The study simply does not show that. It does not even suggest it. The survey – in what seems to be a political and not research driven choice – was sent to only Dane and Milwaukee County voters. Perhaps nonvoters there would have preferred Clinton. But just as many voters may have been “deterred” (if that is even a fair description of the finding) in counties that were more likely to favor Trump, thus lowering his ostensible vote total in those places.
Because of the low response rate, self-selection bias, and social desirability, the survey respondents may not be similar to other non-voters.
The researchers mailed a survey to non-voters in two Wisconsin counties: Dane and Milwaukee. They mailed out surveys to 2,400 people, of which 293 were returned—a response rate of 12.2%. Given the level of response, there should be significant concern about the extent to which the respondents represent all non-voters in these counties.
The reason for concern is that respondents with a higher level of interest in the topic at hand are more likely to respond to surveys than those with low levels of interest. We see evidence of this when we look at reviews of businesses on Google or Yelp. Reviews tend to be clustered at the high and low ratings. Those that had a mediocre experience tend not to write reviews. In this case, the likely respondents might be those that had difficulty in voting for one reason or another. If this is indeed the case, the estimated share of non-voters who blame voter ID in the survey may be biased.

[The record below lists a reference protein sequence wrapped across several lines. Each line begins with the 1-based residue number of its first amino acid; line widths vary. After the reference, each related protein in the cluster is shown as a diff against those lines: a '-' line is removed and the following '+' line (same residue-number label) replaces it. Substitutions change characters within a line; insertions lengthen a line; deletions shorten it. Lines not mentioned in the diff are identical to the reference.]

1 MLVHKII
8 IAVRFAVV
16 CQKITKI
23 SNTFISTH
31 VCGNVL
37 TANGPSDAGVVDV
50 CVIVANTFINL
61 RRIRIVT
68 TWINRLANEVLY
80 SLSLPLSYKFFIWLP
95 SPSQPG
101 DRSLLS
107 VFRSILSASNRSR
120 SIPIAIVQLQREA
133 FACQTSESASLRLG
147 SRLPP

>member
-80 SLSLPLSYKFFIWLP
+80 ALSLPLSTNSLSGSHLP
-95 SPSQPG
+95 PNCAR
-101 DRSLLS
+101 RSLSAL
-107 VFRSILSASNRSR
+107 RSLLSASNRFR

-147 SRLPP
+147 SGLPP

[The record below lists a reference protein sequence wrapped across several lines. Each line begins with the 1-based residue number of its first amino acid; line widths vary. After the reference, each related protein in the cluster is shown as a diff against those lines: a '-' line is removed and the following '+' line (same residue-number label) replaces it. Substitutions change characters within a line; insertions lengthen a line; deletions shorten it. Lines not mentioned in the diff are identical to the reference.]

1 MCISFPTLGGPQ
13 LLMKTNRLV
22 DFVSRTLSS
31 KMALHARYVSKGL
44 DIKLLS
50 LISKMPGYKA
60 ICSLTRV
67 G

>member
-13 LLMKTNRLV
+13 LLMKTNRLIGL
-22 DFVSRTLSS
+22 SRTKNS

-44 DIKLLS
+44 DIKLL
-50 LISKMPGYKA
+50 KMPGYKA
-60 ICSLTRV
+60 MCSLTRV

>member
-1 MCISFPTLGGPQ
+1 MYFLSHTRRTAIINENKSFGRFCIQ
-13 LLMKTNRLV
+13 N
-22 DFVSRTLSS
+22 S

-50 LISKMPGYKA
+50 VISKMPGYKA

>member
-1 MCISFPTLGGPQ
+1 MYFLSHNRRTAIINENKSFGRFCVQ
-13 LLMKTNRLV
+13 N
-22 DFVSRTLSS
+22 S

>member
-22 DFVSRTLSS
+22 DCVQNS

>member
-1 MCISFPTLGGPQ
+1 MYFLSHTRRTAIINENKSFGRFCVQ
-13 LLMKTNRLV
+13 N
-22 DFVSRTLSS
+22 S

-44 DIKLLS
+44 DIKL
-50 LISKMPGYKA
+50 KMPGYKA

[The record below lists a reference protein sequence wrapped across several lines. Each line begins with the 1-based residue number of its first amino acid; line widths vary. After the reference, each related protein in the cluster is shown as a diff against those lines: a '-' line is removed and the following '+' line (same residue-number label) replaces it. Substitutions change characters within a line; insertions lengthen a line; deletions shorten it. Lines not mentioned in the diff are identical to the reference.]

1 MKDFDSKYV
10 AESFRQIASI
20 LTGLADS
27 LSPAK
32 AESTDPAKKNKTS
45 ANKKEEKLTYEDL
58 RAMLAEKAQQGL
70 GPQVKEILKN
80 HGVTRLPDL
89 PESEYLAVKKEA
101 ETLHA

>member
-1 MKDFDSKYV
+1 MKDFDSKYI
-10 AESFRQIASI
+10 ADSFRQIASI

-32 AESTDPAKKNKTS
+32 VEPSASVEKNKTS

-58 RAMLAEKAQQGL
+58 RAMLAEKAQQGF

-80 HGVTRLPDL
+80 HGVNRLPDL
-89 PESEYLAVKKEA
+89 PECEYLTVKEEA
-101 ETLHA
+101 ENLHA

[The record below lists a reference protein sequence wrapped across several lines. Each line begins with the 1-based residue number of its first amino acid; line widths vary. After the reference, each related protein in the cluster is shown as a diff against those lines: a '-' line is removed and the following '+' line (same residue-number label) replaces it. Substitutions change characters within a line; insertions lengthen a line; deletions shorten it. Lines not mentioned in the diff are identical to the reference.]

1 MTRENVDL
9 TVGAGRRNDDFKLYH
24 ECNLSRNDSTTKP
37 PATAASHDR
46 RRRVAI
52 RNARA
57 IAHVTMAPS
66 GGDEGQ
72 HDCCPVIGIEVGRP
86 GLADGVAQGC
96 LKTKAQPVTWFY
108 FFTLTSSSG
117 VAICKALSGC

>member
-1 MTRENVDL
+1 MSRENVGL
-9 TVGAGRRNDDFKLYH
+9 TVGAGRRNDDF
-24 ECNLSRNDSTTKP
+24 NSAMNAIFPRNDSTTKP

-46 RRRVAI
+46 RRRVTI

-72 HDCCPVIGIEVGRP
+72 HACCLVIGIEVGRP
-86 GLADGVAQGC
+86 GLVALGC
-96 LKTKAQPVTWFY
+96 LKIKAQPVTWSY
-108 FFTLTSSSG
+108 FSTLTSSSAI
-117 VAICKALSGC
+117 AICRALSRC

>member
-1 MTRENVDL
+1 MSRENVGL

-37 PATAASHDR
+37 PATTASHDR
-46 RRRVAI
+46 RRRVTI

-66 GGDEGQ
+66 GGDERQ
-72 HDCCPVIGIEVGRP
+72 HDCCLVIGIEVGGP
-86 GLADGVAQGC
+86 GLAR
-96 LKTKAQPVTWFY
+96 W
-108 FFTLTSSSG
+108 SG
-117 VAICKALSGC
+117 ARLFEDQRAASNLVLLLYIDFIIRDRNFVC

In addition, we know from political science that voting is an area for which the respondent will desire to make themselves look ‘good’ to the pollster. In the context of voting, this means that respondents often report having voted when they actually did not. In the context of a survey of non-voters, this is likely to manifest in the identification of forgivable reasons for not having participated. Stories about the onerousness of Wisconsin’s voter ID laws were pervasive in the aftermath of the election. This may have provided respondents a ready scapegoat to blame for their lack of participation. Given the scant evidence that the survey provides for any effect of the law, even a slight overstatement of its impact would make the claimed level of deterrence vanish.